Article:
This for me is emblematic of Obama’s promise: since Tuesday, I have read more columns, op-ed pieces, and blog posts parsing the speech—more attention paid to its substance and significance of a his words—than I have ever seen devoted to a political speech before. Granted, a large part of the attention paid the inaugural speech derives from the high expectations Obama’s past oratory has raised; but never in my lifetime have I seen so many people pay attention to a politician’s words. Rather, the cynical default—which, generally speaking, has been richly earned—has been that it is a waste of time listening to politicians, because at best they’re merely saying what people want to hear, and at worst are lying through their teeth.

The sea-change with Obama is that it’s not so much that he’s saying things people want to hear (although he is and people do); the difference is that he’s not saying what he does because people want to hear it, and we’ve arrived at a point where a plurality of people want to hear the things he says.

It is a subtle but seismic distinction, and one the places a premium on listening. Listening is something that has been absent from political discourse, and not just for the last eight years. The Bush Administration possessed the ideological equivalence of tone-deafness, but they can’t shoulder all the blame, or even most of it. Political discourse at some point became an exercise in people talking past each other—evinced most glaringly in the world of punditry, where volume trumps content and bullying trumps argument.

The image of people gathered around the radio put me in mind of FDR’s “Fireside Chats,” the radio addresses he delivered to reassure the American people during the dark days of the Depression and the Second World War. You can read them here. And I do recommend reading them: besides being interesting in their own right, they are remarkable for what they did. Roosevelt paid his audience the tribute of assuming them to be intelligent and thoughtful, and he did not condescend or talk down. The “chats” effectively kept the American people in the loop in difficult times, informed them of what the government was doing and why, and engendered a sense of collective purpose. And what’s more, people wanted to listen to them.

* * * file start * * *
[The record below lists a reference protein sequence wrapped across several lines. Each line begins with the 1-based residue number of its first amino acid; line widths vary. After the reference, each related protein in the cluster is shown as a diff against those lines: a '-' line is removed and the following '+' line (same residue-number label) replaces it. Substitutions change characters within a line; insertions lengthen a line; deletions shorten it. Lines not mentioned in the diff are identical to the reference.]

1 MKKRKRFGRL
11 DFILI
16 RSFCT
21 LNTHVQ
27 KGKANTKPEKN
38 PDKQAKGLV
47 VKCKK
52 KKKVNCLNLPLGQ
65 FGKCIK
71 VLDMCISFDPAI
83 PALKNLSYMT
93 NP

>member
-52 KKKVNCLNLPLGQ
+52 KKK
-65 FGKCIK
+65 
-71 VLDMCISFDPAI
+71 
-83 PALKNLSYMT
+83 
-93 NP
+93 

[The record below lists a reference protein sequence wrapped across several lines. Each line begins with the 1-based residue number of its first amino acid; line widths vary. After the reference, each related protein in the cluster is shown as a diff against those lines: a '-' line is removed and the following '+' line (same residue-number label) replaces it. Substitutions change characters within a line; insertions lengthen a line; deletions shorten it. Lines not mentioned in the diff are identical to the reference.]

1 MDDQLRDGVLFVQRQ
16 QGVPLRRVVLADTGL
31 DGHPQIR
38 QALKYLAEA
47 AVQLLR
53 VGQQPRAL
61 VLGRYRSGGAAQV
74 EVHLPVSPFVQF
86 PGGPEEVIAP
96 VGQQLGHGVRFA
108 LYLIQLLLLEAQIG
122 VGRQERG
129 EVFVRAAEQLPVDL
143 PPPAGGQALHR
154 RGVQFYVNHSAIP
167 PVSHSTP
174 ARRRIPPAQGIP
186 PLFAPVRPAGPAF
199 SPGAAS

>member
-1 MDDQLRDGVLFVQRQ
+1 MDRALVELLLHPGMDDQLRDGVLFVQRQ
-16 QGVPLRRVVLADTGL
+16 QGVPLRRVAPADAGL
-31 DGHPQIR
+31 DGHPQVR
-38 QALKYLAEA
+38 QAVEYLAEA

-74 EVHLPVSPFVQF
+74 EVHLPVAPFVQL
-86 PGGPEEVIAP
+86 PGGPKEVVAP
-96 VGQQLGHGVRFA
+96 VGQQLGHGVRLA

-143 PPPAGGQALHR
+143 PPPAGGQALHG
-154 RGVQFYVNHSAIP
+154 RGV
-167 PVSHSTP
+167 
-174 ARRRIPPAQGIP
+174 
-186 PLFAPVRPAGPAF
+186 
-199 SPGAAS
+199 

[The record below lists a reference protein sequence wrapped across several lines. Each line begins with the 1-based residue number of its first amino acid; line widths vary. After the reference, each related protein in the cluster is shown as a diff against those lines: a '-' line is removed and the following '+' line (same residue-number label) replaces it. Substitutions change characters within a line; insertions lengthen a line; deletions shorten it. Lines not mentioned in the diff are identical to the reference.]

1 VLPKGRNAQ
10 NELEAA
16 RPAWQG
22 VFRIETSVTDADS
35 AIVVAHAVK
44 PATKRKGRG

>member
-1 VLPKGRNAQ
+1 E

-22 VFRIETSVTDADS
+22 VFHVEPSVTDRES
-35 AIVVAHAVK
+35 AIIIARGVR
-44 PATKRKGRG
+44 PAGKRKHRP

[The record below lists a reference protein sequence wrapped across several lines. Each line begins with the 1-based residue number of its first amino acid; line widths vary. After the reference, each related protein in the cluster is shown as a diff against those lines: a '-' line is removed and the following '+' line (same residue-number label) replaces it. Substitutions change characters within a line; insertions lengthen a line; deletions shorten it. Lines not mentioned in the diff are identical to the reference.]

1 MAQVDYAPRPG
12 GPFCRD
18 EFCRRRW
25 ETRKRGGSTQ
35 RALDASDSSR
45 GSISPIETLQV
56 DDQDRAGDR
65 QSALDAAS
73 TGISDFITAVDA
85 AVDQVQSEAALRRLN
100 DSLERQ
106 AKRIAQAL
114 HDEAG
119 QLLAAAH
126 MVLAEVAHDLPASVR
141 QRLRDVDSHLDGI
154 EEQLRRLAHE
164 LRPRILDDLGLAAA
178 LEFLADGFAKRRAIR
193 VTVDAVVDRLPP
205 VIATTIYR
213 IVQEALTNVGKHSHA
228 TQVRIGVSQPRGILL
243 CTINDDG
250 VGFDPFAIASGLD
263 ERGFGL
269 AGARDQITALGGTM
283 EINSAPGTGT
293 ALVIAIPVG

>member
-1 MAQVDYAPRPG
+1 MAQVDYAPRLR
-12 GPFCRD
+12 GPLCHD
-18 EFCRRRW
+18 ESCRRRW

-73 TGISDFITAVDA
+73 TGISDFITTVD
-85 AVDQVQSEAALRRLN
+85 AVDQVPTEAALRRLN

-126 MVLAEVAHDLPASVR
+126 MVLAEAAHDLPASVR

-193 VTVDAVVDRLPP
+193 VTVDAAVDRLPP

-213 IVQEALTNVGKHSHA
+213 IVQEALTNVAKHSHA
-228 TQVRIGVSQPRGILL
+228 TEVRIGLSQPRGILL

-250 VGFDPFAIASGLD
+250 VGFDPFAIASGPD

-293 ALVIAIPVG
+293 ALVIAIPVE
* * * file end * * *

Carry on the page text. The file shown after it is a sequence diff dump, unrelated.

Perhaps I’m still a bit starry-eyed, and looking at this past election too idealistically. Perhaps—though I certainly do not expect the Obama administration to accomplish all (or even most) of what it is expected to do, and we can already see the inertia of Washington exerting its gravitational pull. But as someone whose entire career is all about language, and the written and spoken word, there is no down side to the prospect of listening becoming again a central aspect of our political and social discourse.

Now, if we can just get our Canadian politicians to get that memo.

4 comments:

mberenis said...
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airfair crew said...

After reading FDR's speeches, get your hands on the book "Team of Rivals:The Political Genius of Abraham Lincoln" by Doris Kearns Goodwin. It is said to be one of Obama's favourite books and part of the inspiration for the impressive team he is gathering around himself.

mary said...

Yes! One of the most exciting things for me is finally having a president I WANT to listen to without fear of feeling repulsion or anger. I don't expect him to work miracles to fix all our ills, but I trust his intentions.

And I thought his inauguration speech was everything it needed to be: a call for a better way of doing business.

Matt F. said...

Great post, Chris.